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Rep. Jason Chaffetz has no plans to dig into President-elect Donald Trump's business dealings, including potential ties with Russia, saying to do so would be a "fishing expedition" pushed for by Democrats. Though, in a Sunday appearance on ABC News' "This Week," the Utah Republican stood by his call to investigate a federal ethics official who he believes was "unethical" in criticizing the way Trump plans to handle his sprawling business interests while serving as president.
Walter Shaub Jr., the director of the Office of Government Ethics, says Trump should divest completely, while the president-elect plans to turn over his company assets to two of his sons and limit new foreign investments.
Chaffetz, chairman of the House Oversight Committee, has previously applauded the president-elect's actions saying in an interview with Politico that Trump is "going to great lengths to be as responsible as possible."
On Sunday, Chaffetz argued an investigation into Trump isn't necessary because as president he is "exempt from most of these [ethics] laws" and Trump has complied with the appropriate financial disclosures.
"Until we see something that is actual wrongdoing, we're probably not going to go on a fishing trip to go see," Chaffetz said, one of three times he described an investigation into Trump's business dealings as either a "fishing trip" or "fishing expedition". "We're just not going to do that. That's not what we do in this committee."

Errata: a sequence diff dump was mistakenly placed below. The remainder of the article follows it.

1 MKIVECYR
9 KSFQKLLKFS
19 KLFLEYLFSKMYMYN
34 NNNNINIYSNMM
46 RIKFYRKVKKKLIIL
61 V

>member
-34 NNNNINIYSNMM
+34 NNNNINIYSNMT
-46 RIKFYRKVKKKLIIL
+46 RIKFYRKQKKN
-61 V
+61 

His committee, though, will proceed with a threatened probe of Shaub. In a letter sent to the ethics official Thursday, Chaffetz requests an interview and questions whether the office has blurred "the line between public relations and official ethics guidance," according to a copy published by The New York Times.
Chaffetz includes in the message a list of tweets posted on Nov. 30 from the official OGE account that appeared sarcastic. They celebrated Trump's plan to divest, when there was no plan to do that.
"Is he acting ethically when he sent out nine tweets praising Donald Trump saying that his plan was brilliant. How did he come to that conclusion? And how does come to his current conclusions having never done an investigation and never looked at the paperwork in the point where he can actually come to a reasonable conclusion?" Chaffetz said Sunday. "I think that's unethical."
If Shaub refuses to participate in an interview with the oversight committee, Chaffetz has threatened to subpoena him.
The Office of Government Ethics has advised the executive branch on ethics and potential conflicts of interest since 1978, serving both Republicans and Democrats. President Barack Obama appointed Shaub as director in January 2013 with a term set to expire in January 2018.
Shaub publicly criticized Trump's business plans during a Brookings Institution news conference Wednesday.
"Stepping back from running his business is meaningless from a conflict of interest perspective," Shaub said. "The presidency is a full-time job and he would've had to step back anyway. The idea of setting up a trust to hold his operating businesses adds nothing to the equation."